201912.30
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Timing Is Everything: When Does PA’s 10-Year Look-Back Period for Enhanced DUI Penalties Begin to Run?

Pennsylvania’s Vehicle Code mandates enhanced sentencing penalties for repeat DUI offenses committed within 10 years of a “prior offense.” But when does the clock begin to run? In a case of unfortunate timing for one DUI defendant, the Pennsylvania Supreme Court recently provided an answer.

Two DUI Offenses

In Commonwealth v. Mock, a driver committed a DUI offense on June 3, 2006, which resulted in a conviction on March 27, 2007. More than 10 years after committing this offense, but roughly nine years following his conviction, the driver committed another DUI offense.

On July 10, 2016, police stopped the driver after observing him cross the fog and center lines several times while driving on the highway. He was arrested on suspicion of DUI and transported to the hospital where he consented to a blood test. The test revealed a blood-alcohol-content of 0.21 percent. He was later charged with DUI ― highest rate of alcohol. The Commonwealth deemed his DUI a second offense and graded it as a misdemeanor of the third degree subject to increased penalties.

The defendant argued that the Commonwealth improperly characterized his DUI as a second offense because the first driving offense (as opposed to the conviction) occurred outside the 10-year period. The trial court rejected the driver’s argument, explaining that the previous conviction took place less than 10 years prior to commission of the second offense. The driver proceeded to trial and was convicted of DUI ― highest rate of alcohol as a second offense. He was sentenced to 90 days to five years of imprisonment. It was an enhanced penalty which took into account his first DUI offense.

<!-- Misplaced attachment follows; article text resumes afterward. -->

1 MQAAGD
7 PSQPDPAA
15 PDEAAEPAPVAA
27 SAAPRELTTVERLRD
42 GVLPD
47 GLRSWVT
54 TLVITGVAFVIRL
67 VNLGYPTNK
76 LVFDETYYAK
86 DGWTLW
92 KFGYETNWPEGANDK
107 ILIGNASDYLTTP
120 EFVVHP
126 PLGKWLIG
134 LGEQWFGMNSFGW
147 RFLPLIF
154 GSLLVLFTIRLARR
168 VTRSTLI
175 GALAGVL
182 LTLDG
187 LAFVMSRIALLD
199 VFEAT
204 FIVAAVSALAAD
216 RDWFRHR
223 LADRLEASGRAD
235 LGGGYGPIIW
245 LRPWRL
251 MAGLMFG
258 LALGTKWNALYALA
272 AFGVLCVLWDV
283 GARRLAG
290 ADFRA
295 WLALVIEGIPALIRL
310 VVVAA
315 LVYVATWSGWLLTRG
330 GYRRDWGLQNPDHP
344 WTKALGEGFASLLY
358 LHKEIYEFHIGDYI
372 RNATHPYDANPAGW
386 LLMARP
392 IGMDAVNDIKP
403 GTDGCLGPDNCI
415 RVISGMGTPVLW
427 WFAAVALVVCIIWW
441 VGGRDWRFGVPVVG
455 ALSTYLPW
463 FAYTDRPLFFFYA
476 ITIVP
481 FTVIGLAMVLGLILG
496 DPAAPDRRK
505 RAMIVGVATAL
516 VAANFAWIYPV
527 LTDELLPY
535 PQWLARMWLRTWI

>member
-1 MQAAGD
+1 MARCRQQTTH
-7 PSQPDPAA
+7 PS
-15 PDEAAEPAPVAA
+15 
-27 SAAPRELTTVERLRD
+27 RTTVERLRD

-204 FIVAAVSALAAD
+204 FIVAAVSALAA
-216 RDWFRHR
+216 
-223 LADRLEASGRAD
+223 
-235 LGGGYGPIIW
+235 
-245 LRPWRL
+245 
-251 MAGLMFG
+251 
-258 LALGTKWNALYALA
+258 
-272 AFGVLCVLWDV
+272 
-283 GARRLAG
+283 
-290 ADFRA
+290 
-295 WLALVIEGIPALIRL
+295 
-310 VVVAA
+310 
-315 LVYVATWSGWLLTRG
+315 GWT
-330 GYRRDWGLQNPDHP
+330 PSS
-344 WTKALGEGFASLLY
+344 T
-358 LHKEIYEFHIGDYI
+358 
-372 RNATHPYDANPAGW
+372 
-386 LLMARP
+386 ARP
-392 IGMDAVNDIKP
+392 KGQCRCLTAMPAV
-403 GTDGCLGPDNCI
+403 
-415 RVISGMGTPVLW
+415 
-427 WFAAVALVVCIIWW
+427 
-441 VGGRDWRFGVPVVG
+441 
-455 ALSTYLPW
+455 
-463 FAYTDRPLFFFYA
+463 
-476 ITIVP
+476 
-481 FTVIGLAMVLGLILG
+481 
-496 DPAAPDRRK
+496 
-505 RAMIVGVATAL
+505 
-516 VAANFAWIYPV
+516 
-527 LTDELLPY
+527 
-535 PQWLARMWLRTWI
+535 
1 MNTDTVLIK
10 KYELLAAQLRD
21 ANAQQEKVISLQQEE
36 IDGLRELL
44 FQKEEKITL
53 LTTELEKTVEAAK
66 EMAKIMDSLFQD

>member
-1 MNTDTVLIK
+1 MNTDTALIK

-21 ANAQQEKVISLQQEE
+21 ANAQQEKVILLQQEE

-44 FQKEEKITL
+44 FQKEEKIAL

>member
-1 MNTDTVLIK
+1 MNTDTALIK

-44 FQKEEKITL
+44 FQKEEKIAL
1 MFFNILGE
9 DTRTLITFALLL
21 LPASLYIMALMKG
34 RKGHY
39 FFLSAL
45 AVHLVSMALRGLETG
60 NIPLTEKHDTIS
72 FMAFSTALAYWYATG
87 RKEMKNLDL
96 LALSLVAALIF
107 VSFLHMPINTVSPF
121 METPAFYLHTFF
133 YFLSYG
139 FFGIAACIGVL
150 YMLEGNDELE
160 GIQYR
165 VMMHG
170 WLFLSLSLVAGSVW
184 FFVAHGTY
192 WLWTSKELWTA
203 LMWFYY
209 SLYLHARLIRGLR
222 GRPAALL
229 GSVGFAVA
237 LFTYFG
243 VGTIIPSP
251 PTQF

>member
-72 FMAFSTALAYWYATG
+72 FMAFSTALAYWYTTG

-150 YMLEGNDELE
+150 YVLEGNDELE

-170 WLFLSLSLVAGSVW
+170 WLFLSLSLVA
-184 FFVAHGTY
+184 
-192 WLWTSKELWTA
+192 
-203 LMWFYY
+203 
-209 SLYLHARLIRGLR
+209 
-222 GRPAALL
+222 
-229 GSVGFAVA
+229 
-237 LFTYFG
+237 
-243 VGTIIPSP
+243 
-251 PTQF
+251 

The driver appealed to the Superior Court of Pennsylvania, where he continued to argue that the Commonwealth improperly characterized the instant DUI as a second offense, subjecting him to increased penalties. The Superior Court rejected the argument, and the driver appealed to the Pennsylvania Supreme Court.

Pennsylvania Supreme Court Decision

The Pennsylvania Supreme Court looked to the plain language of the vehicle code in determining that the look-back period began to run on the date of the driver’s first DUI conviction, as opposed to the date when he drove under the influence:

In sum, the plain language of Section 3806 mandates that the ten-year lookback period for DUI offenses, relevant for grading and penalty purposes, runs from the occurrence date of the present offense to the conviction date of the earlier offense. Appellant’s previous conviction occurred less than ten years prior to the commission of the present offense. He was therefore properly convicted of DUI — highest rate of alcohol, as a second offense. Accordingly, we affirm the order of the Superior Court affirming Appellant’s judgment of sentence.

Conclusion

Although the outcome was not favorable for this particular defendant, the case underscores how statutory interpretation can be a crucial component in defending against DUI charges. As always, if you are arrested for DUI, it is imperative to retain a knowledgeable DUI defense attorney to ensure that your legal rights are protected and that you can mount a vigorous defense.